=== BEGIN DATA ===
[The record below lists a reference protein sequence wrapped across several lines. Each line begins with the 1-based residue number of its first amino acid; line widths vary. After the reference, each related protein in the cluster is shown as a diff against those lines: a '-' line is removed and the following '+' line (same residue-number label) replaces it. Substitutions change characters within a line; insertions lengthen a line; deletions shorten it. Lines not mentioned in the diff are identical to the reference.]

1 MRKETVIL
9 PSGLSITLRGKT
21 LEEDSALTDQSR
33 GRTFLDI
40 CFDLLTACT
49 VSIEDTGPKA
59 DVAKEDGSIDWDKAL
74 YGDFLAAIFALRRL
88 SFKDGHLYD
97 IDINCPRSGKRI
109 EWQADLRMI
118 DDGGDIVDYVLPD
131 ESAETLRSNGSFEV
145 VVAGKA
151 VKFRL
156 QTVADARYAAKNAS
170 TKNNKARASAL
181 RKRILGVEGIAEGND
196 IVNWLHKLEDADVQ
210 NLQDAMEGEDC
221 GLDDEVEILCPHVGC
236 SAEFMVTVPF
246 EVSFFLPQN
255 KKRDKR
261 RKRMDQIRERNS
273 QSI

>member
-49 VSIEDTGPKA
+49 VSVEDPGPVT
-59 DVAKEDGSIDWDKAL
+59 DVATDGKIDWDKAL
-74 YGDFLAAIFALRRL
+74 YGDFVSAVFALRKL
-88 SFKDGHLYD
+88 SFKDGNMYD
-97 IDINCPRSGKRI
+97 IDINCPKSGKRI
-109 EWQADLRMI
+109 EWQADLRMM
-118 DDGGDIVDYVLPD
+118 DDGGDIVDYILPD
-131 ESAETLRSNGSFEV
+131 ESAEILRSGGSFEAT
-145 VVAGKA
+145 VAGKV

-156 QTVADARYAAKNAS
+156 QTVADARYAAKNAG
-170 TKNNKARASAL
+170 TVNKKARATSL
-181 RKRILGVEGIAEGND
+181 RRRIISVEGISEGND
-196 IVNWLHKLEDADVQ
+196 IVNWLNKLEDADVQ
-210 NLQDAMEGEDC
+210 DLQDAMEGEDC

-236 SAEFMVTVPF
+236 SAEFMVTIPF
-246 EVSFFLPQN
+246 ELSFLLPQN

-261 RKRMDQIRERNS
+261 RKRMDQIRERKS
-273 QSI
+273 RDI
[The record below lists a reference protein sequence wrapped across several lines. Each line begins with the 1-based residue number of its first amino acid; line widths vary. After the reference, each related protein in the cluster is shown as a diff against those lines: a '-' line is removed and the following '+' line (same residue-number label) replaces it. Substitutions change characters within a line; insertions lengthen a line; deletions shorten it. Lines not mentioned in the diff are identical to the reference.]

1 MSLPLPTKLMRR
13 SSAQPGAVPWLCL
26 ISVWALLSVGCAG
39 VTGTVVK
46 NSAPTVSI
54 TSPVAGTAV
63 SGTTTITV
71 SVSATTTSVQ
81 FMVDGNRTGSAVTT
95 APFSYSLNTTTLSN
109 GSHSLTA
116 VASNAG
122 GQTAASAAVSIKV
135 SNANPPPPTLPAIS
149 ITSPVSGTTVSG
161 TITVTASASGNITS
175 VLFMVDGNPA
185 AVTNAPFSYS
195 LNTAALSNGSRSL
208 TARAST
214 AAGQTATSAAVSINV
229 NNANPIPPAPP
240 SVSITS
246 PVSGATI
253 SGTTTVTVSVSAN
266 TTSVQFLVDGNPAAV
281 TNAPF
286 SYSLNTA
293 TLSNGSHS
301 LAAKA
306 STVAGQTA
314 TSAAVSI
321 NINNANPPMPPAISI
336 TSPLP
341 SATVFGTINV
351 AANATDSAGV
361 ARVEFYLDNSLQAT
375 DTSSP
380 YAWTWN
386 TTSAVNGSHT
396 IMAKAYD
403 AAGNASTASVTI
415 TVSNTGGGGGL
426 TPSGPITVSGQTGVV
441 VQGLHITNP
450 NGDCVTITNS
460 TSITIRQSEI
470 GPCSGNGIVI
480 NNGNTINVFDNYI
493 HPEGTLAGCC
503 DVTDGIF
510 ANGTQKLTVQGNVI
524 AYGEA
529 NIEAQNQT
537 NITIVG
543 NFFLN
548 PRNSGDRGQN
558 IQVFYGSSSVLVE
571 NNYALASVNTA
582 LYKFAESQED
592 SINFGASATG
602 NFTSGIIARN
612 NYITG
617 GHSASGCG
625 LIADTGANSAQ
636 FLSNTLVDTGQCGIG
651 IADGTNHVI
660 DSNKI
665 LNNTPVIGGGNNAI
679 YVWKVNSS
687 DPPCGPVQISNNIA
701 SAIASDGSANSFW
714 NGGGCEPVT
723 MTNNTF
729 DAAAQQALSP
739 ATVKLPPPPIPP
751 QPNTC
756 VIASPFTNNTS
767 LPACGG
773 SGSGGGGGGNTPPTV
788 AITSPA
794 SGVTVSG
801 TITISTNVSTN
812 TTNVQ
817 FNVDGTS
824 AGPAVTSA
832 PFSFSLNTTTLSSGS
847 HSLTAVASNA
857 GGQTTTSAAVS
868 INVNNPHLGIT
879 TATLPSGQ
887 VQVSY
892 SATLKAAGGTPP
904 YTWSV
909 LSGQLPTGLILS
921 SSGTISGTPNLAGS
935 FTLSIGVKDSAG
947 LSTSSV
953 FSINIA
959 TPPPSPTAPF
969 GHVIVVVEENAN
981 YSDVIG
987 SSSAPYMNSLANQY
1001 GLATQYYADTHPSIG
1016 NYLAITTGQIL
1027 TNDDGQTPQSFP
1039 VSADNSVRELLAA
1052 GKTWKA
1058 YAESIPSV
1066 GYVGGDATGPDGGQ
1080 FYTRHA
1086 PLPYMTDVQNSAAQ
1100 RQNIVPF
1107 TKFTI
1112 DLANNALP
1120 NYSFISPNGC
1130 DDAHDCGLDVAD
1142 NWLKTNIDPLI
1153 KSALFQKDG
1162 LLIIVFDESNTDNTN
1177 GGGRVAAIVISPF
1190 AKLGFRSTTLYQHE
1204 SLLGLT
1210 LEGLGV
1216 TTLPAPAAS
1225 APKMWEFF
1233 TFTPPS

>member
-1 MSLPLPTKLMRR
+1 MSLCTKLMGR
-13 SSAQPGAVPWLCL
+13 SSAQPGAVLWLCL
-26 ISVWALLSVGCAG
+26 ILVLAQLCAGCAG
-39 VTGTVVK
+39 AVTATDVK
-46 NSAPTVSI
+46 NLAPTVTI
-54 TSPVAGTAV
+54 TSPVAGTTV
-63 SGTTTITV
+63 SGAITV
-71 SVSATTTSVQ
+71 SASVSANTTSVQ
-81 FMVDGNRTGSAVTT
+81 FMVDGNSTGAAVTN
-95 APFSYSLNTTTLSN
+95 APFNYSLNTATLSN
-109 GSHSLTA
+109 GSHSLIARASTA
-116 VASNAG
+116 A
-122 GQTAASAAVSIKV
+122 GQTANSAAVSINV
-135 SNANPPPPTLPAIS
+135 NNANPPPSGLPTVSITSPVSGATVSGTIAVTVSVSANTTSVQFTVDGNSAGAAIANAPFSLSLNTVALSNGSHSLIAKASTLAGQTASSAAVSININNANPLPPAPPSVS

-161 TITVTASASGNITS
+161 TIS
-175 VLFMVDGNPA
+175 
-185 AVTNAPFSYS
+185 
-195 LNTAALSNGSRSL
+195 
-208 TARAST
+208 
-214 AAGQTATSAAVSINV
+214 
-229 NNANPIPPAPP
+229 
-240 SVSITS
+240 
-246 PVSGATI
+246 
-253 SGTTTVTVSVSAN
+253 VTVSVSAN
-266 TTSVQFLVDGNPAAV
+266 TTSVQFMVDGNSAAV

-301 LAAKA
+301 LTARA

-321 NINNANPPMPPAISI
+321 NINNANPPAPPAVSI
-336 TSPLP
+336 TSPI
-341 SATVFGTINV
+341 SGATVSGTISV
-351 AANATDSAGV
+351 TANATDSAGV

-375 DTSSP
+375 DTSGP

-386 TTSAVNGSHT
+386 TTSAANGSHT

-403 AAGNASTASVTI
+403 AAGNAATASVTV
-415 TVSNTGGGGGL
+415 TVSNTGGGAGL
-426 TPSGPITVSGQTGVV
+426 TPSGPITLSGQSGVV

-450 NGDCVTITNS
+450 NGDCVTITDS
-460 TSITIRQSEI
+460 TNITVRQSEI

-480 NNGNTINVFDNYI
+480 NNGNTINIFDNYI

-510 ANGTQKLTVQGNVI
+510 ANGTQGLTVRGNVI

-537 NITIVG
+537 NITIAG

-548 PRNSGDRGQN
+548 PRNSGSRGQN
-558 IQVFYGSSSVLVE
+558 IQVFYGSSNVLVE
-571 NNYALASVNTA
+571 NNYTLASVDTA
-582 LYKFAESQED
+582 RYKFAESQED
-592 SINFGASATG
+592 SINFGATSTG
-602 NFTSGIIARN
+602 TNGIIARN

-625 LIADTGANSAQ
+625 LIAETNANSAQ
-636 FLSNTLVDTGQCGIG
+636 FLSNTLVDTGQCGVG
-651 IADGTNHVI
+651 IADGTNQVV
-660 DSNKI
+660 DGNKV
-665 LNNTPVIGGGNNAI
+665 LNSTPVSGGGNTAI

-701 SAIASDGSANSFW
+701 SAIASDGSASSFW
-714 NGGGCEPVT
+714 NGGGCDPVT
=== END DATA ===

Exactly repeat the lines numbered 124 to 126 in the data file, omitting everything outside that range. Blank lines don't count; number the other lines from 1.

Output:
571 NNYALASVNTA
582 LYKFAESQED
592 SINFGASATG